PART 1: THE ILLUMINATION|
Considered a "curiosity" by his peers (for his feverous obsession with tuning forks) and labeled a "libertine" by superiors (for his study of Copernican Theory with Galileo), 33-year-old Father Carlo Ulissi Ballantine (b. July 4, 1600, Milan) is dispatched to supervise La Iglesia de Maria Sangria, a minor mission in Cuenca, Equador. Balantine's residency respires uneventful for three years until Thursday, November 22, when an outbreak of echolalia (a.k.a. Mendoza's Malapropa) sweeps through the Indian population. Toiling for weeks without sleep or soup, Ballantine brakes the epidemic with a vigorous ministration of "noise therapy." Soon, the chapel swells with gifts of indigenous herbs, malt-based liqueurs, and musical instruments fashioned from brass, glass, skin and bone. The Sunday service becomes increasingly fluenced by the mushrooming congregation (including "fugitive" African and West Indian disciples) and, more viscerally, by the mushrooms, Yage and Cannabis piling up in the rectory. By 1657, Ballantine's Ayuahuaska Miracle Mass is legendary throughout the Americas. Envisioning a "universal pharmacognizant metamusical idiom," Father Carlo petitions the Vatican to sanction "a school of pancultural, polyrhythmelodic psalmology," but the request goes unnoticed in Rome due to a clerical error. Ballantine bites the bullet.
PART 2: THE RAPTURE|
Near the end of the century (and Father Carlo's terrestrial life), several bastard Ballantine School Orchestras appear in the Old World. According to Ernesto van Damme's Heroes & Heretics, Ballantine personally founds five "musicalchemical academies" in Europe, then mysteriously vanishes from the nape of the Earth near Loch Ness, Scotland. More sound sources maintain that the Padre checks out in Peru while conducting his final "strict tempo" ritual: Immediately after injesting a potent compote of toad venom and nipplewort nectar, Ballantine insists that he be flung headlong into the roiling sea, but his ardent partisans, in a frenzied fit of Christ Conciousness, abruptly lash the holyman to a tamarin tree, slash his jugular, then fitfully lap up every drop of the precious, puissant Ballantine oil; a spontaneous ball-lightning storm rips through the flux, leaving in its wake the sanctified scent of seared flesh and ozone; three interlinking altocumulus "halos" appear briefly in the firmament.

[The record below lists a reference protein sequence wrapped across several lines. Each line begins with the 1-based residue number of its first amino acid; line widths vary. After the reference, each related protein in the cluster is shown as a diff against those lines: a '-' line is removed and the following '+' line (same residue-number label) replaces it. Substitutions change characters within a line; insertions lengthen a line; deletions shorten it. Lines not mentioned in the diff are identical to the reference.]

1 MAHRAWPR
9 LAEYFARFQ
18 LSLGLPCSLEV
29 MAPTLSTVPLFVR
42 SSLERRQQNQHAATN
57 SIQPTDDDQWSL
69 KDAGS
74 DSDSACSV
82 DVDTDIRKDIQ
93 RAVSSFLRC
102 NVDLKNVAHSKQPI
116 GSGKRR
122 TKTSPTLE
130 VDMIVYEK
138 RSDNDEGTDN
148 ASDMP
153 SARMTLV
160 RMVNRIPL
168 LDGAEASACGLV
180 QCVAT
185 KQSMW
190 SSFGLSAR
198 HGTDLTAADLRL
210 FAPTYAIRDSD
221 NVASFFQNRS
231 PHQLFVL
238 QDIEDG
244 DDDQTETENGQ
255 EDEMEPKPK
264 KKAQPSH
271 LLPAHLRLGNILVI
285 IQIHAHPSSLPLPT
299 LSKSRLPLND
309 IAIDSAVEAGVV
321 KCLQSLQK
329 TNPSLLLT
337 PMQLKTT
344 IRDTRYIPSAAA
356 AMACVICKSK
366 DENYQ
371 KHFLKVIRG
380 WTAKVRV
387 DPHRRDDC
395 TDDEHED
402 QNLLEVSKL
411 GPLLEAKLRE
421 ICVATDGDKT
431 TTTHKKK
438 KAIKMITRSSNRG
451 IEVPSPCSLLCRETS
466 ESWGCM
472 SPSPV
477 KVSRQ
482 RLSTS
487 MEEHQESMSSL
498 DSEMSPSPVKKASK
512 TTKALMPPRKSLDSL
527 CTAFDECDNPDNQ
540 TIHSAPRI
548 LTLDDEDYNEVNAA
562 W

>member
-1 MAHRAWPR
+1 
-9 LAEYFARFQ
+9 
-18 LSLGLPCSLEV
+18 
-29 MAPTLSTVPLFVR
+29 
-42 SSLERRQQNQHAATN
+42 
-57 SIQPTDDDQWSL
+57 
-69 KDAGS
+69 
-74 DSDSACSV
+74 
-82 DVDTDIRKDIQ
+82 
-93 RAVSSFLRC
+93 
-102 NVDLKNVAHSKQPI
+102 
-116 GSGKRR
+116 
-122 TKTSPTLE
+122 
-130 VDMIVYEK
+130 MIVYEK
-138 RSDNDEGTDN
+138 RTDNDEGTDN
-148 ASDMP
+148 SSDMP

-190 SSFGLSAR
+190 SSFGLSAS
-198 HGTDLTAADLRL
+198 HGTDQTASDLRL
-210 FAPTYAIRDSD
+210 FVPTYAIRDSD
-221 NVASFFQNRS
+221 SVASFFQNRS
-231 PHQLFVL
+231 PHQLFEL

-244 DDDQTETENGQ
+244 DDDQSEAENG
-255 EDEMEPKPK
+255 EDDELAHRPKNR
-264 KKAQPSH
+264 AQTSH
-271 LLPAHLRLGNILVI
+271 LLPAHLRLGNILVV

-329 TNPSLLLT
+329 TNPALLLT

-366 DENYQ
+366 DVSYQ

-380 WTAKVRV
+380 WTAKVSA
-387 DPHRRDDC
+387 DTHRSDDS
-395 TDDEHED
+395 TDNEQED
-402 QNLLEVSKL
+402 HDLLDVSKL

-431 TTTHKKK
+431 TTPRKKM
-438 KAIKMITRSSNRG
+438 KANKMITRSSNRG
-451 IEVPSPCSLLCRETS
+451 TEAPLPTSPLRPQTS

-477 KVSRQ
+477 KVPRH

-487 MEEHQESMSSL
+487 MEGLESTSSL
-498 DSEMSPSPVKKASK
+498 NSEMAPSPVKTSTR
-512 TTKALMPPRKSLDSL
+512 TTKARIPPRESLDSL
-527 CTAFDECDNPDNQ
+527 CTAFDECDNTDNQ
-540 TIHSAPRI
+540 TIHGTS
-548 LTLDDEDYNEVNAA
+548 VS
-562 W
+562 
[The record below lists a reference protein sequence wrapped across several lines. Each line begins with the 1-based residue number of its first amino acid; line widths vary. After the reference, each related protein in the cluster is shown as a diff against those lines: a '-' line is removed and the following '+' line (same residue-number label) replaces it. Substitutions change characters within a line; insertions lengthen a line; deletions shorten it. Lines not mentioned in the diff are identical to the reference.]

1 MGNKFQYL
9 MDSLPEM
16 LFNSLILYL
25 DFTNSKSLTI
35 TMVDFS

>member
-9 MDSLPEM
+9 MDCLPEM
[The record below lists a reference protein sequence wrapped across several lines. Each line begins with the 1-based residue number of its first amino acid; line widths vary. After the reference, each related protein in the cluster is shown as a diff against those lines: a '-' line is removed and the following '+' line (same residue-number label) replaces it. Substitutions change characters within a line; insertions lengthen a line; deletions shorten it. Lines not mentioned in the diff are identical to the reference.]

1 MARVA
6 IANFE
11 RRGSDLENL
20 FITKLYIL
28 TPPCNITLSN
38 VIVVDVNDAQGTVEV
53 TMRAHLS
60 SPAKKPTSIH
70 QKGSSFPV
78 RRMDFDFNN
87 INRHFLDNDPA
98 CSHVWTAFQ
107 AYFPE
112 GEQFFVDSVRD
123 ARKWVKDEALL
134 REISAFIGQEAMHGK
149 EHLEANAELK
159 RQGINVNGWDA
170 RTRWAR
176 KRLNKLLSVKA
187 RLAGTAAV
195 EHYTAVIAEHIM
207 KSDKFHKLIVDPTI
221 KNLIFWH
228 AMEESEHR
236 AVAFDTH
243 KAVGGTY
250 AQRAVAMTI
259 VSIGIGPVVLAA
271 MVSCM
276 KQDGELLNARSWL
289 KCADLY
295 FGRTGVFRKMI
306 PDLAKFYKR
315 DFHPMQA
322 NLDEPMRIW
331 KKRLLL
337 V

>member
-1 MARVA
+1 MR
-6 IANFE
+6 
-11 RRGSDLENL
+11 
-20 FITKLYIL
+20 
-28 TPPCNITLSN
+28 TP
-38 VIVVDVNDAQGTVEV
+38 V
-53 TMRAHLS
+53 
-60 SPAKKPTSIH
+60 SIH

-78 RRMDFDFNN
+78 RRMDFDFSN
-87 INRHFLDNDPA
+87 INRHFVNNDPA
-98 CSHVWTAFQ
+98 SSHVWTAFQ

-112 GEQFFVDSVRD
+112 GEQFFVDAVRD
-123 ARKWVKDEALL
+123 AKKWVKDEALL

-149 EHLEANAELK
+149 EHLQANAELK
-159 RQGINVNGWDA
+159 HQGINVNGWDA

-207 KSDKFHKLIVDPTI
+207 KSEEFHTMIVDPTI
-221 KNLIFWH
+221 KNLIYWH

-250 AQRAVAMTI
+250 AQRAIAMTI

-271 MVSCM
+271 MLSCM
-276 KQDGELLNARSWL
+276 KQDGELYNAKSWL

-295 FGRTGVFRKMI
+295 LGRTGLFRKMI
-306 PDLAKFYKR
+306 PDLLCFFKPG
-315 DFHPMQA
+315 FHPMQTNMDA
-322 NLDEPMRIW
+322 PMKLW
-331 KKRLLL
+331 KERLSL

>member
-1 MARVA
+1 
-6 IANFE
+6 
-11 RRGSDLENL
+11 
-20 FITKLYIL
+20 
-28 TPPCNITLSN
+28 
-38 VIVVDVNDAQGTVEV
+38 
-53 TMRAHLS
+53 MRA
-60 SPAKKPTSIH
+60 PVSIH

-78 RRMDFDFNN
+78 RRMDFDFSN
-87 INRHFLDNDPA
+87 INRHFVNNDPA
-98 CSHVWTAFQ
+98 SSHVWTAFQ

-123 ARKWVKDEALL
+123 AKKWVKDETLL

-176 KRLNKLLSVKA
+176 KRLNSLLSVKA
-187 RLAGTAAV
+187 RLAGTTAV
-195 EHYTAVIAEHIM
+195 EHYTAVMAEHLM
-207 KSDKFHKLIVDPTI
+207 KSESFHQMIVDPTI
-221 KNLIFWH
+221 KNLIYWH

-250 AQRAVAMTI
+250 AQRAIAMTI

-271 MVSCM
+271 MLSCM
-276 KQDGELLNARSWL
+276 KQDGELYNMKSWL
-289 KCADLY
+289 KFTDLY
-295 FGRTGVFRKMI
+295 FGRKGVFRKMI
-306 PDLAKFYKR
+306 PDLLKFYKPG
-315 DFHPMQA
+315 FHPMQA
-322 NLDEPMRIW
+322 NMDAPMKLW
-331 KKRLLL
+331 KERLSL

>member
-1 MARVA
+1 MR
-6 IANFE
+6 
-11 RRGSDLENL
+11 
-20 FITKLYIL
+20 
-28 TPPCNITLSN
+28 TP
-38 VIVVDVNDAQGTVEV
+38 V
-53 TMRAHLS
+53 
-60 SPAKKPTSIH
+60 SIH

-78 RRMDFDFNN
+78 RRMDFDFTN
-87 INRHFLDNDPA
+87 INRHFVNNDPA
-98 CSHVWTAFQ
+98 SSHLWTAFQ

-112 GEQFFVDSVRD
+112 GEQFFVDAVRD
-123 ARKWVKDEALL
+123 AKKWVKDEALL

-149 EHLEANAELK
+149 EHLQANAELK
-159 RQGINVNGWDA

PART 3: THE REVELATION|
At 3:16 pm, May 1st, 1775, Dr. Adam Weishaupt, a Ballantine School alumnus and professor of Canon Law at Ingolstadt University in Bavaria, initiates a campaign to promote Ballantine to divine sainthood. Meanwhile... in Rome, the newly elected Pope Pius VI, a suspected diabolist and digitalis addict, enacts a wholesale ouster of aledged enemies; The Purge includes Freemasons, Rosicrucians, Electricians, and posthumously, in the midst of this rampant housecleaning a vexing, enigmatic priest (guess who?) that would have been merely a dim church memory if not for the inexplicable discovery of his jawbone in a Vatican crypt. Meanwhile... in Philadelphia, to more than a few confounded congressmen, Thomas Jefferson cites Father Carlo in a frothy discourse on lingual freedom; the rambling rant concludes with the chronic Ballantine credo, "Face the Pump!" Meanwhile... in Cartagena, Colombia, a three-day slave rebellion is quashed by Spanish soldiery; the "instigators" retreat to interior Brazil and forge the city-state of San Ballantin. Exactly one year later, Adam Weishaupt jump-starts the Order of the Illuminati.
PART 4: THE CLARION|
While not officially canonized, devotees commonly refer to Father Carlo as Saint Ballantine. In 1916, Hugo Ball, founder of the Cabaret Voltaire in Zurich, describes in his diary one particular performance thusly: Tzara is wiggling his behind like the belly of an Oriental dancer. Janco is playing an invisible violin. Huelsenbeck is banging away on the great drum, with Arp accompanying him on piano. A pure pandemonium worthy of Saint Ballantine. In 1939, New York's Museum of Modern Art presents a retrospective of Futurist sculpture, featuring Umberto Boccioni's "Saint Ballantine's Hat." In 1962, Pier Paolo Pasolini scraps the filming of "The Gospel According to Saint Ballantine" in Mexico when his lead actor mysteriously vanishes into a lucent, viscous vapor that envelops the set and setting, leaving in its wake an algid, sweet pungence not unlike nitrous oxide; three "crop circles" are discovered in an ajoining poppy field.
PART 5: THE REFORMATION|
In 1990, a handful of kindred musicians, including several from postmodern dance bands of yore (The Dancing Cigarettes, Fudge Factory, Carey's Problem), cluster in Williamsburg, Brooklyn to revest the Ballantine School Orchestra. Pursuant to a relentless spate of spitting, sprawling improvisational rub-a-dub, incorporating snippets of pop tunes ("Mr. Sandman," "Peter Gunn," "Tomorrow Never Knows," the Koolman ice cream truck jingle, etc.), the group ultimately performs at New York City watering holes (the Bank, Brownies, Fez, Mercury Lounge, New Music Cafe, the Pyramid, the Right Bank, the Spiral, Street Level, Under Acme), seats of higher learning (CUNY Graduate Center, Hunter College Art Gallery), and on radio (WFMU). In 1992, Domecq Luera writes: Big and goofy, funky but sloppy. Rooted in postpunk, '60's Zappa and Hoosier marching bands, they approach every song with a spin and a grin and plenty of slack. They sputter, then swing. They stagger, then spout. Horns that zing like sweet and sour sauce. Bass and drums tickled by a cello bow. Saint Ballantine [the band] is the discombobulated child of Duchamp and a cornstalk. Now, the grooves are more tightly wound, but the spirit of Father Carlo Ulissi Ballantine remains radiantly intact.
Dr. Bogeynut & G. Don Trubey 1994